Damage/cost total in adjusted dollars and deaths should be the final judge of which storm was worse over all.


Quoting 96. weathermanwannabe:
One of the best investments made here with livestock and all was putting in a shallow well with a hand pump. It really has come in handy over the years and helped some neighbors too during outages.
Already at yesterdays High (67.1) and it is forecast for 75F.

10-Day forecast for the Indian Hills PWS(North of Riverside). average 80/53(KRAL)
Seymour MIMIC There it is, the brightness temps max out well away from the center, the weird feeder lines develop. Seen stronger but that's enough for RI...
Quoting 16. KEEPEROFTHEGATE:

seems about right GT its what I am seeing as well sudden winter then mild spell then deep winter for 40 days or so after the new year ring in followed by a fast warming spring


but it could all change we shall see
Yeah man I hope you guys get some snow this winter. From talking to my relatives up there, I know last winter you guys didn't get as much. I'm also hoping we get some cold snaps in FL to make the strawberries sweeter. Nothing too drastic or long duration to kill the citrus crops though.
Quoting 24. Skyepony:

Intensity models really blew it with Matthew as that storm came together. The hardest part of forecasting that correctly was going against what all the models were saying. Looking at satellite & especially MIMIC after watching storms globally and the research that came from them, it was pretty obvious it was about to bomb. There was that weird, distinct signature on MIMIC, it's seldom seen out of the Pacific..It's been researched & every time we see it, storm bombs.


From last blog..


Seemed like David knocked down a few more buildings, many were older, all were pre-Andrew code built. Tree damage was really similar, maybe worse near the river for David. David was a direct hit here in Melbourne where we got to stand in the eye. It certainly hasn't been the last storm to impact the area before Matthew though..2004- Charley, Jeanne & Frances did more damage overall because of duration and number of storms. Charley blew out signs and took down weak building components. He was a fast moving maybe swirly wind with odd damage, mostly not so much to trees here. Frances was here for 3 days, really worked the trees. Cleaned out weak branches and eventually saturated the ground and uprooted many shallow, weak rooted trees on the last day. Trees had at least 1/2 their leaves on them though like they do after Mathew. Then Jeanne came along. That was wind. If you didn't need a new roof before that storm you probably did after. Shingles flew like flocks of birds rising up from the subdivisions built 2 decades prior. It stripped near all the leaves off the trees and piled tree debris in drifts, where Matthew most the debris was under or near the tree it came off of. People speculated that it would have been way worse had Jeanne hit first because things wouldn't have been nearly so cleaned out, there would have been way more loose objects flying. Having hunkered down in the same house for all the storms I can say David and Jeanne were the only two storm that rocked the foundation (where the vibration can be felt from the floor) for any length of time. Matthew had it's share of train sounds, mostly to my north or south and coming from above tree level. It did vibrate the foundation a few times but for only for a minute at most and not as hard as David or Jeanne. I rank Matthew third for highest winds in storms I've been in.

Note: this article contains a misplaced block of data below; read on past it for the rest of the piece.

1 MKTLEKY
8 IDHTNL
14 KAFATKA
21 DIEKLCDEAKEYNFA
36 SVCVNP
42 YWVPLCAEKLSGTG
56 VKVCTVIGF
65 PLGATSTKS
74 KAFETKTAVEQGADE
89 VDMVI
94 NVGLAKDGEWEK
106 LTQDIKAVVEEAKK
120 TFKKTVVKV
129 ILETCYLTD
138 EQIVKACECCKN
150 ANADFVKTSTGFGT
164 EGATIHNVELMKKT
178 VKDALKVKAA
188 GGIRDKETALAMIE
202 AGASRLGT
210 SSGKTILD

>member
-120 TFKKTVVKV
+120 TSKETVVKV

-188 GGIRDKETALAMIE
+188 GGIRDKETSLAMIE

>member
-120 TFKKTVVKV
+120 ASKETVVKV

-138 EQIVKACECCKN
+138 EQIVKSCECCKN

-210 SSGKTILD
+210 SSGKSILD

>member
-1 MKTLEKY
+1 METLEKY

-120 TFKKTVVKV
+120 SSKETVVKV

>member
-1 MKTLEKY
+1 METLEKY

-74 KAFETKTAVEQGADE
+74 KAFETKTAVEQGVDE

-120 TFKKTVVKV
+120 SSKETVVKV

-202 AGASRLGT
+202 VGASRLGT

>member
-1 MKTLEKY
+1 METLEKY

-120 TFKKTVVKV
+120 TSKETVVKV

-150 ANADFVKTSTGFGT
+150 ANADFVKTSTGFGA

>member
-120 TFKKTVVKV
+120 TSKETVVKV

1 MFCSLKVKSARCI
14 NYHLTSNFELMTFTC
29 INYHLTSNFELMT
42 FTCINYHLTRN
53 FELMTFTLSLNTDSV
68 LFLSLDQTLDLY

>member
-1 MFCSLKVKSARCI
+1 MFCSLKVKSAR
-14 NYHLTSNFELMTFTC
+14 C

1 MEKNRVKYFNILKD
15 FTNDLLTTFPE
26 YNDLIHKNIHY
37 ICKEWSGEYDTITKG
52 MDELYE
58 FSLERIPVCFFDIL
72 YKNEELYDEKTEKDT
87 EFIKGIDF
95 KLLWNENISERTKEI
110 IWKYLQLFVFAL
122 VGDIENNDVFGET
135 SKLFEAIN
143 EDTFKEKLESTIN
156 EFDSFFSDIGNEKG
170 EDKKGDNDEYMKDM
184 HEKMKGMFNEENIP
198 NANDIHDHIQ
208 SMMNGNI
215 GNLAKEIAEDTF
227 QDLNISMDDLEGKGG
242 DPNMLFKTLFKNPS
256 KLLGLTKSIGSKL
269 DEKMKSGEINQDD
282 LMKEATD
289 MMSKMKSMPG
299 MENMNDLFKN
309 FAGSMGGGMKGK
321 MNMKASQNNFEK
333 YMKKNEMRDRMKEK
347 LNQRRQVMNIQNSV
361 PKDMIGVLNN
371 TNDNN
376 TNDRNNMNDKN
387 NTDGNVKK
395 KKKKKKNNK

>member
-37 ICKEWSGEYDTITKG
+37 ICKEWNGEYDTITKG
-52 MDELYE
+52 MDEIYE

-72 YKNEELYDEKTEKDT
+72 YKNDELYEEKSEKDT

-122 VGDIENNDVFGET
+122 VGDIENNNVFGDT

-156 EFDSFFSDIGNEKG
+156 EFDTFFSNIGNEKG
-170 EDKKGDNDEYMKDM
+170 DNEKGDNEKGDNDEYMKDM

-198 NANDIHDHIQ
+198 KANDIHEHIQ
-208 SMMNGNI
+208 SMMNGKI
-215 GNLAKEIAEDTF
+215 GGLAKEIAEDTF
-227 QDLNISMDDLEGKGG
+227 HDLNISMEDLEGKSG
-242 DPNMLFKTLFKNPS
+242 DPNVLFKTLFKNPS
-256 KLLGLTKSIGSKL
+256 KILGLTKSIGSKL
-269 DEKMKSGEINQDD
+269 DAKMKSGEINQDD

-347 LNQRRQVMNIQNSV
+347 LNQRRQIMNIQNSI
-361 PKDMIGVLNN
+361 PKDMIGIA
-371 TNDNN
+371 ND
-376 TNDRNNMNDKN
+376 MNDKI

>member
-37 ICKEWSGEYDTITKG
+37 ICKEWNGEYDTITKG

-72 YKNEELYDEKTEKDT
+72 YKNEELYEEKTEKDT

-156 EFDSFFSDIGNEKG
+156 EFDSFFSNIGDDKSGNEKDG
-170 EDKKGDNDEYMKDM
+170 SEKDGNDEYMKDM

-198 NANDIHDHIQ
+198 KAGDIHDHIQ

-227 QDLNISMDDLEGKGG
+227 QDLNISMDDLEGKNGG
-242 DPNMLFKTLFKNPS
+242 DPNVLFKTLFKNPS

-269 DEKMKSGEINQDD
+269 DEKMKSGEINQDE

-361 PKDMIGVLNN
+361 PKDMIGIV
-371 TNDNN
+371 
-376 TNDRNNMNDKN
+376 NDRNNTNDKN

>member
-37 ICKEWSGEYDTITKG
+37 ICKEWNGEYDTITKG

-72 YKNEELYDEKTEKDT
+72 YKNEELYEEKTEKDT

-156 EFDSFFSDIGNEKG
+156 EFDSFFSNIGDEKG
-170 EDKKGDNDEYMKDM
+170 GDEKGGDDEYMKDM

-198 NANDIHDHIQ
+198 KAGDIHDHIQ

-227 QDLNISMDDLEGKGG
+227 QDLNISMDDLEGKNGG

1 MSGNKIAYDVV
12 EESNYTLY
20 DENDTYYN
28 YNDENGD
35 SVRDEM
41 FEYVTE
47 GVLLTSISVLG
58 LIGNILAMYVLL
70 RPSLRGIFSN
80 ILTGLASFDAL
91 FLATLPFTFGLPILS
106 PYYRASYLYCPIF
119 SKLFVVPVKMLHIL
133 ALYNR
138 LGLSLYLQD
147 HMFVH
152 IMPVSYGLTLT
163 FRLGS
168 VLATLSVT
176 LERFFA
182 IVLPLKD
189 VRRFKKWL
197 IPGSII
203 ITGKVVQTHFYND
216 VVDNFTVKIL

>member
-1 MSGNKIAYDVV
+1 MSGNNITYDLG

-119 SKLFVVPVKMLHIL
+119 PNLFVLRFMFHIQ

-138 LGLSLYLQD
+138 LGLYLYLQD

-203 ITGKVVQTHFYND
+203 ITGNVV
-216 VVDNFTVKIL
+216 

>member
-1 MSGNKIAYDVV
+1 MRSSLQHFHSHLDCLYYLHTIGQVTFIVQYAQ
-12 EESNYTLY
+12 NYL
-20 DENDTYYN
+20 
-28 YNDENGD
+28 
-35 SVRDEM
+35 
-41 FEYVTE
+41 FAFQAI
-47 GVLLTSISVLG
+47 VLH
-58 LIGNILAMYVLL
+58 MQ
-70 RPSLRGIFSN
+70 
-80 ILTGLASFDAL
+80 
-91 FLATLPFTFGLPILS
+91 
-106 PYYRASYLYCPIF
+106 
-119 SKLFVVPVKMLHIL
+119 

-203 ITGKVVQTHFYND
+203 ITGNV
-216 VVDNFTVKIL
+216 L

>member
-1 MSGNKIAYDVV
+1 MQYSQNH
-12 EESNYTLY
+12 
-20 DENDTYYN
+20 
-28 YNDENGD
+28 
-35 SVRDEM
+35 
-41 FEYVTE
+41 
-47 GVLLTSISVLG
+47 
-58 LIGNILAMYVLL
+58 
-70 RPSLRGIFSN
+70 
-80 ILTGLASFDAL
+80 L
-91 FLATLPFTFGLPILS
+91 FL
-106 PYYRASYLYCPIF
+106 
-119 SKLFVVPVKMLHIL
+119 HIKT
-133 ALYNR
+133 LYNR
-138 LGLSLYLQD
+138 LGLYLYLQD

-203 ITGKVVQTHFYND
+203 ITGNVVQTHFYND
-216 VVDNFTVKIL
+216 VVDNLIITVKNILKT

Watching the weather stations in Brevard as Matthew past, almost all of them went offline when electricity failed, others had sheltered wind gauges.

Agree too that experiences varied. Some people by virtue of disposition, under the best of circumstances and out comes, were really upset by Matthew. Others, even with alot of damage are happy with the change and check coming. Some people prefer chaos, others don't like change and there is alot of in-between. Some were happy for the break in routine and school/work, a chance to connect with other people and to clean out clutter, opportunities for extra work and such. Many times it has nothing to do if they have been through a storm here though. Other than newbies tend to run far away and can have bad evacuation experiences. When power is restored can have an impact as well. I know some that went more than a week without electricity and all but two households it was wearing on.

Commercial impact was par for even the worst storms past... nearly pretty much back to business within hours. FPL gets power to the main drags first. Usually within 6 hours of back to tropical storm force winds and like Wickham Rd here, is open for business. Wasn't surprised at all to see Biketoberfest in Daytona happen. Hotels were already booked for fun. Tree trimmers from afar and such slept in parking lots til locals took them in.

Damage/cost total in adjusted dollars and deaths should be the final judge of which storm was worse over all.


Quoting 96. weathermanwannabe: